On the surface, China is talking the reform talk. But is it also walking the walk? There are many examples to demonstrate it isn’t. The most recent one is a directive from the China Banking Regulatory Commission (CBRC) to not cut off lending to troubled companies and evergreening bad loans. This first reported by The Chinese National Business Daily on Aug. 4. “A Notice About How the Creditor Committees at Banks and Financial Institutes Should Do Their Jobs” tells banks to “act together and not ‘randomly stop giving or pulling loans.’ These institutes should either provide new loans after taking back the old ones or provide a loan extension, to ‘fully help companies to solve their problems,’” the National Business Daily writes.
“It’s big news. A couple of weeks ago they were threatening Liaoning Province to cut off all lending to them if they didn’t tighten loan standards,” said Christopher Balding, a professor of economics at Peking University in Shenzen. “This is a pretty significant turn-around for them to do and it indicates how significant the problem is.” The official reform narrative is espoused in this Xinhua piece which claims China has to reform because there is no Plan B. “Supply-side structural reform is also advancing as the country moves to address issues like industrial overcapacity, a large inventory of unsold homes and unprofitable ‘zombie companies.’” Clearly resolving the bad debt of zombie companies is not high on the priority list.
Goldman Sachs complained in a recent note to clients that companies can default on payments and often nothing happens. The investment bank notes that companies like Sichuan Coal default on payments of interest and principal for weeks or months and then maybe pay creditors later. The company in question defaulted on 1 billion yuan ($150 million) worth of commercial paper in June but made full payments later during the summer, a somewhat arbitrary process. Another case is Dongbei Special Steel, which missed at least five payments on $6 billion of debt since the beginning of the year, but has done nothing to resolve the problem. This is why creditors wrote an angry letter to the local government to help resolve the issue.
Why the EU can’t be reformed.
Europe’s political elite may have missed the Brexit memo. Six weeks since U.K. voters rebuked the ruling class by choosing to leave the European Union, the region’s establishment has reacted by carrying on as before. The revolving door of former policy makers joining the finance industry has spun again, with European Commission President Jose Manuel Barroso signing up with Goldman Sachs and former Bank of England Governor Mervyn King joining Citigroup. Meanwhile departed Prime Minister David Cameron is facing criticism for nominating numerous aides for honors, including his wife’s stylist.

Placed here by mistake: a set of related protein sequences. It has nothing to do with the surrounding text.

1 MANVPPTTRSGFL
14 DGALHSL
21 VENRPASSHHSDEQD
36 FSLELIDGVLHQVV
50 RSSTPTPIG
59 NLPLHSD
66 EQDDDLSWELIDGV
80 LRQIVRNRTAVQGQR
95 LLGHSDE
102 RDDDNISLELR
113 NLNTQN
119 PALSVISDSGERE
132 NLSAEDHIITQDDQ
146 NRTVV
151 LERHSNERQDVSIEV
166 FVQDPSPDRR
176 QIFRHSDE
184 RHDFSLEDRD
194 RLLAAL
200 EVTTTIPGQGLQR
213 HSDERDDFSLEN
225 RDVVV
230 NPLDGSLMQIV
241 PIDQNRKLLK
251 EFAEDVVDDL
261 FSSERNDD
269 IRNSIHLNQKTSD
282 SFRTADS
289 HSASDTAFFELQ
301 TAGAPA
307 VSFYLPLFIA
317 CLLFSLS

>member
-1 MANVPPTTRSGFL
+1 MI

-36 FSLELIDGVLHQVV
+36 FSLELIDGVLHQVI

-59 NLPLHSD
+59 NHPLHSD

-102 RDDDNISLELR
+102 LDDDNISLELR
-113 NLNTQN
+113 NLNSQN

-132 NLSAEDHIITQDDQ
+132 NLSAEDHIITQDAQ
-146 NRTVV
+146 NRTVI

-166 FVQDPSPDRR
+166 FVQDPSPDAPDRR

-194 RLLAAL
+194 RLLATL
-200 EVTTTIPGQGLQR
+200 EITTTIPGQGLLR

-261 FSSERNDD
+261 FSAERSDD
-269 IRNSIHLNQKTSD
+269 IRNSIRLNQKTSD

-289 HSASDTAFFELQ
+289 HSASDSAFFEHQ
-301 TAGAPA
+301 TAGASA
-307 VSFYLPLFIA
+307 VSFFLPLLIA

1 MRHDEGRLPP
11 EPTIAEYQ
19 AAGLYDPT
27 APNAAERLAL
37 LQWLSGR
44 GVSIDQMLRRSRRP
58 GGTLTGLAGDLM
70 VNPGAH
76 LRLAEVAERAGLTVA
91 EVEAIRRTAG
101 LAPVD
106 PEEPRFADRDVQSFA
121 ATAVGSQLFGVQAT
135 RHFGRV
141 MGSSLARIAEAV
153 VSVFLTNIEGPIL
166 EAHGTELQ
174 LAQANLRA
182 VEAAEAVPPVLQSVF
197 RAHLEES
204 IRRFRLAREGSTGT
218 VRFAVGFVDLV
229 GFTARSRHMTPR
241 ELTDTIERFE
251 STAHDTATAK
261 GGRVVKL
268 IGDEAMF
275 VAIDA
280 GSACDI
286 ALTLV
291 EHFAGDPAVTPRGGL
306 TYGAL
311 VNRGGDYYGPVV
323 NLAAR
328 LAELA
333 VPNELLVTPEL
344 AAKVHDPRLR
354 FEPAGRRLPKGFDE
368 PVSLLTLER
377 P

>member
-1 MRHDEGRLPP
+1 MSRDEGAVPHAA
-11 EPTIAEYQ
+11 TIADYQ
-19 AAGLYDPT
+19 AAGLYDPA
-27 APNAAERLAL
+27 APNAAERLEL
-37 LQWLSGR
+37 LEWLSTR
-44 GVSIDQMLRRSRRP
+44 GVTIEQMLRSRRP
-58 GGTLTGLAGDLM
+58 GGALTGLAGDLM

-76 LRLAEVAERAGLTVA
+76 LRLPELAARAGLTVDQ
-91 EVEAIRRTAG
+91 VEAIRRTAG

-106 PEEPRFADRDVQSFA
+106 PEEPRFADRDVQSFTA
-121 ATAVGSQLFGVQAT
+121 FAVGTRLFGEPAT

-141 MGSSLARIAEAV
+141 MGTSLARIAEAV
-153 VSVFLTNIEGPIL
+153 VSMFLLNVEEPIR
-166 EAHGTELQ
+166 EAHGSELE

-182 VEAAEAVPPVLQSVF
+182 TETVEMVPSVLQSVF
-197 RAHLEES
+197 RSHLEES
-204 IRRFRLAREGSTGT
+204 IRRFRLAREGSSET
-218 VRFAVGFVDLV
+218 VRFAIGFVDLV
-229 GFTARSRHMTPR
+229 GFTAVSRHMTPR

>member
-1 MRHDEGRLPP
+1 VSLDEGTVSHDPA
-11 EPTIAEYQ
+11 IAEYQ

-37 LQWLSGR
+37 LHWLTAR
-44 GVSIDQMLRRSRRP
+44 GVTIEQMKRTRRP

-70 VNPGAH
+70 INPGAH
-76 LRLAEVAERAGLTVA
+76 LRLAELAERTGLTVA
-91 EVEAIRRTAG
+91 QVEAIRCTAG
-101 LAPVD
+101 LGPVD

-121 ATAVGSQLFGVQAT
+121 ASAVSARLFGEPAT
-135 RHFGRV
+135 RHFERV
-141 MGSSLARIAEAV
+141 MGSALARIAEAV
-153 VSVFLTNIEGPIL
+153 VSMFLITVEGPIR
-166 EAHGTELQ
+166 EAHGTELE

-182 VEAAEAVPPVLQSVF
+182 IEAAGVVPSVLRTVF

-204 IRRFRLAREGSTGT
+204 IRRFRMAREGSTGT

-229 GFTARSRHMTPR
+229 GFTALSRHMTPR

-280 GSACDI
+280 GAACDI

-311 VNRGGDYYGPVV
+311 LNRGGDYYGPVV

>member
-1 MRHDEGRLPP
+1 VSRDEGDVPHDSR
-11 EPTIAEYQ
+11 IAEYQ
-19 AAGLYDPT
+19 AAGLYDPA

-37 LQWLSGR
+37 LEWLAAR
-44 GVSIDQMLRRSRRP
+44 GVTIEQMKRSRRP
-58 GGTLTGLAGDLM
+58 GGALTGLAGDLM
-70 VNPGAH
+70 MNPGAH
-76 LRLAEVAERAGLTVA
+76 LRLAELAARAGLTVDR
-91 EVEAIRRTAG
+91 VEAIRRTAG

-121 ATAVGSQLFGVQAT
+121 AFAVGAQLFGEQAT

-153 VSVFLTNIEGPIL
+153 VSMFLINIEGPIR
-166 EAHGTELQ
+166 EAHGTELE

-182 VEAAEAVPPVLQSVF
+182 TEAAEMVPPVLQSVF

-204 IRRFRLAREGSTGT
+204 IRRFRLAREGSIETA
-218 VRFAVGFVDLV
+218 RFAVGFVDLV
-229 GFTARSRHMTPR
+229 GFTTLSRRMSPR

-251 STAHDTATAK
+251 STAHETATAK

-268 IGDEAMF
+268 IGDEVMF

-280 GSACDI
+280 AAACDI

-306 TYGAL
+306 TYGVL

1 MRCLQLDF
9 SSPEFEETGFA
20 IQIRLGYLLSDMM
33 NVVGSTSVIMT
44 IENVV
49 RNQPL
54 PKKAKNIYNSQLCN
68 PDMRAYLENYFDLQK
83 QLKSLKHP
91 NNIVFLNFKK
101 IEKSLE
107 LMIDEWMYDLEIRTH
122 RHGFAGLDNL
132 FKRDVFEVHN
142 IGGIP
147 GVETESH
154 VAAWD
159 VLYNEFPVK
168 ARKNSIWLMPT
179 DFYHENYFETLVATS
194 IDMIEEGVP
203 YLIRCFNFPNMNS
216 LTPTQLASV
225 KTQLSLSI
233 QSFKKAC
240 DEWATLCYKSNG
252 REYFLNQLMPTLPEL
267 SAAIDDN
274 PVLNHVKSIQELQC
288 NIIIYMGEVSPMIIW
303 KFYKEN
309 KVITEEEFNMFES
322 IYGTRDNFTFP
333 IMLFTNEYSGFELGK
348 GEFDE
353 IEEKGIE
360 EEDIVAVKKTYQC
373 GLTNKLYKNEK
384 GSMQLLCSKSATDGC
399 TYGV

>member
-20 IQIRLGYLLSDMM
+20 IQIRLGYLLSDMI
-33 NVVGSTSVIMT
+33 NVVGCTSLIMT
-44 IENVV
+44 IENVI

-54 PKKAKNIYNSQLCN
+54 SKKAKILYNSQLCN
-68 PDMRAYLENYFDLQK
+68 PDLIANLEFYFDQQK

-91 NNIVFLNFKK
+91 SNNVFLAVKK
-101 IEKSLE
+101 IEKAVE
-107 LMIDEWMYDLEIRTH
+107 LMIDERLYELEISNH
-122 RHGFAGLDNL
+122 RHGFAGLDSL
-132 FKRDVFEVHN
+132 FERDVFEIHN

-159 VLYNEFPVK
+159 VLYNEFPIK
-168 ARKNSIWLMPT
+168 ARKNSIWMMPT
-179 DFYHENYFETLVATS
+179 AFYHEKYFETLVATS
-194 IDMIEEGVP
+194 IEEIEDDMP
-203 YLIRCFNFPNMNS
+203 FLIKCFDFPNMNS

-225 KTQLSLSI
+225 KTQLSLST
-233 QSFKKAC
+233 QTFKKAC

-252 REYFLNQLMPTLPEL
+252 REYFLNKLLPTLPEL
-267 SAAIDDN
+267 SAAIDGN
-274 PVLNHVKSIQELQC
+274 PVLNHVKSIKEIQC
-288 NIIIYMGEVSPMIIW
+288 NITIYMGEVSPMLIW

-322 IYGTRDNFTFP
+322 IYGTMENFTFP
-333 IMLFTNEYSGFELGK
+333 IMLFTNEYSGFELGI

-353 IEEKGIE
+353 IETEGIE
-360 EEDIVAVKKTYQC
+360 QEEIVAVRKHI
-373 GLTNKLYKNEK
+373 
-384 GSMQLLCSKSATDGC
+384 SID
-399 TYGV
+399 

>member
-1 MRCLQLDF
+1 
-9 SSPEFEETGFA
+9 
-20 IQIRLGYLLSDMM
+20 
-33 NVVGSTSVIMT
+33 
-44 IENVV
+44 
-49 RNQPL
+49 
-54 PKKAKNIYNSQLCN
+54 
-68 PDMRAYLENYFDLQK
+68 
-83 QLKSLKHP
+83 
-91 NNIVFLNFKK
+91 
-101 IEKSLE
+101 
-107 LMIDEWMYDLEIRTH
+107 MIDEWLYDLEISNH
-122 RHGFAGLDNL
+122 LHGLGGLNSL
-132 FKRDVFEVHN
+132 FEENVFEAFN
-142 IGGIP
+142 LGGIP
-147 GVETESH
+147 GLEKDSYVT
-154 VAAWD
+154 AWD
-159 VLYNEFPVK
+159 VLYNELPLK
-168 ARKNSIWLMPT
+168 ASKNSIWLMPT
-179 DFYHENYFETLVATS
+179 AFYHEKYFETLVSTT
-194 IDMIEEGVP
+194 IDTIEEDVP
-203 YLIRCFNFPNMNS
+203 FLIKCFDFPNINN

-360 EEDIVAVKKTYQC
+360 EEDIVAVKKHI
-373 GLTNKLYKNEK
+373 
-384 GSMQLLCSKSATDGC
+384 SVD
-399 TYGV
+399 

The perception of elite coziness risks further disenfranchising those backing Brexit, and peers across the continent who share the feeling of being left behind by the powerful and wealthy in the era of globalization and financial crises. A potential upshot is more support for populist parties that tap into alienation such as the U.K. Independence Party or France’s National Front. “Anything that doesn’t show government or public institutions in a good light merely confirms some of the attitudes that probably contributed to the Brexit vote,” said Chris Roebuck, a visiting professor at London’s Cass Business School. For some voters, “there is a group of people out there who aren’t normal people like you or me, who have benefited since the financial crisis – because they’re an elite.”
Tsipras already lost the ‘fight’. Beppe Grillo may lead such an alliance, not Tsipras.
Prime Minister Alexis Tsipras is planning to forge an alliance with the leaders of other countries in Southeastern Europe in a bid to bolster Greece’s bid for a debt restructuring and lower the primary surplus targets set by creditors. Tsipras is expected to explore the prospects for such an alliance at a meeting of European socialist heads of state scheduled to take place in Paris on August 25, particularly with Italian Prime Minister Matteo Renzi and French President Francois Hollande. The meeting had originally been planned for May 20 in Rome but was postponed after an Egyptian passenger plane crashed in the Mediterranean. The Greek premier’s aim, according to sources, is to arrange a subsequent meeting in Athens, probably on September 9, and in any case before a scheduled European Union leaders’ summit on September 16, to further explore the prospect of forming a Southeastern European alliance.